The Shanghai Tower soars above the rest of the high-rise riddled Pudong neighborhood of Shanghai. Completed in January of this year and officially opening to the public next month, it's the tallest building in China and the second tallest in the world (behind the Burj Khalifa in Dubai).
It's also a symbol of a new generation of skyscrapers, illustrated by its other distinguishing feature: a long, narrowing twist in its facade. The tower is one of a crop of new twisting high-rises popping up around the world, which are the subject of the latest report from the Chicago-based Council on Tall Buildings and Urban Habitat (CTBUH). The report examines this growing trend, which has seen 15 spiraling towers built in the last 11 years, with 13 more currently under construction.
What's driving their development? It's a complicated mix of increased computing power, trend cycles, and sustainability.
Take the Shanghai Tower, for instance. The twist in the building's facade reduced the wind load by 24%, which ended up saving developers $58 million in structural material. "Reducing the wind [load] on a building of that magnitude can save significantly in terms of material," says Shawn Ursini, a database editor at CTBUH's Skyscraper Center and an author of the study. He cautions that not all twisting towers are built with sustainability in mind—but, if done right, a spiraling design can save on materials and energy consumption.
Ursini also points to the novel aesthetics of a corkscrew building, amid a backdrop of standard, rectilinear towers, as one of the driving factors of its popularity. On a practical level, recent advancements in software and building technology have made it possible to actually build these designs in a timely and cost-efficient manner.
The predominant style of skyscraper that rose out of the mid-20th century was a boxy, steel and glass structure that could look the same no matter the city. With standardized components, architects would know roughly the time it would take to construct, the materials needed, and how to build a tower safely and quickly, so owners could start getting a return on their investment.
Ursini says that design software is finally changing that paradigm. The twisting tower—defined in the study as a building higher than 295 feet that rotates its floor plates as it gains height—throws a wrench (or maybe a screwdriver?) into the standardized plans of the midcentury. "When you introduce the twist, the parameters change," says Ursini. Engineers and architects have to factor in wind loads, as well as seismic and structural loading, because the floor plates are changing and shifting. The size and positioning of windows can change depending on where they are in the tower's twist. "It adds complexity to the project because [the windows] have to be manufactured and installed in a particular manner," says Ursini. Better building software and technology has made it possible to construct these incredibly complex skyscrapers quickly, safely, and relatively cheaply.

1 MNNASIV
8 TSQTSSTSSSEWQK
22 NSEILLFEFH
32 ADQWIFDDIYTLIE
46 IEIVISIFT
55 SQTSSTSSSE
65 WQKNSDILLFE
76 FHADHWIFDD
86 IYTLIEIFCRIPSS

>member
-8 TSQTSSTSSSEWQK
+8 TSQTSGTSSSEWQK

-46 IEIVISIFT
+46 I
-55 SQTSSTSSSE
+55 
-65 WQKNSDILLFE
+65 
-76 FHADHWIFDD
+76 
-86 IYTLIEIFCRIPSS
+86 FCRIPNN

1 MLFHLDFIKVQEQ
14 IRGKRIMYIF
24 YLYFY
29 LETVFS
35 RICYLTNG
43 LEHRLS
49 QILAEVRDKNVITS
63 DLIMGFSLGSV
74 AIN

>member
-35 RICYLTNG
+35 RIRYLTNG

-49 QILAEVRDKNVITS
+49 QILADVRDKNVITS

But with that many complicating design factors still to consider, why bother? Ursini says that as high-rise architecture booms throughout the world, architects, developers and cities want to make their buildings stand out. Santiago Calatrava's neo-futurist Twisting Torso, constructed in 2005 in Malmö, Sweden, was the first twisting tower. Trained as an engineer before he became one of the world's most renowned architects, Calatrava was experimenting with what was structurally possible, what would be dynamic, and what would be truly recognizable.
Since then, twisting towers have gotten taller and the twists more dramatic, as with the F&F Tower in Panama City, Panama, whose stacked and rotated rectilinear floor plates give the building a "helix-like" look. When the Jeddah, Saudi Arabia-based Diamond Tower is completed in 2019, it will be the first to twist a full 360 degrees along its height, according to the report.
The CTBUH lists all 28 of the twisting towers built or under construction, but Ursini says that there are still more that have just been proposed—meaning this is a trend that will be around for a while. Key to its staying power, he says, will be its emergence with another construction trend: green building. "If the twist reduces energy you consume in the building," by reducing solar heat gain with placement of the windows as it does in some buildings, for example, "that will be the primary thing," he says.
In other words, if these towers can provide benefits like that beyond pure aesthetics, skylines worldwide may only get more twisted.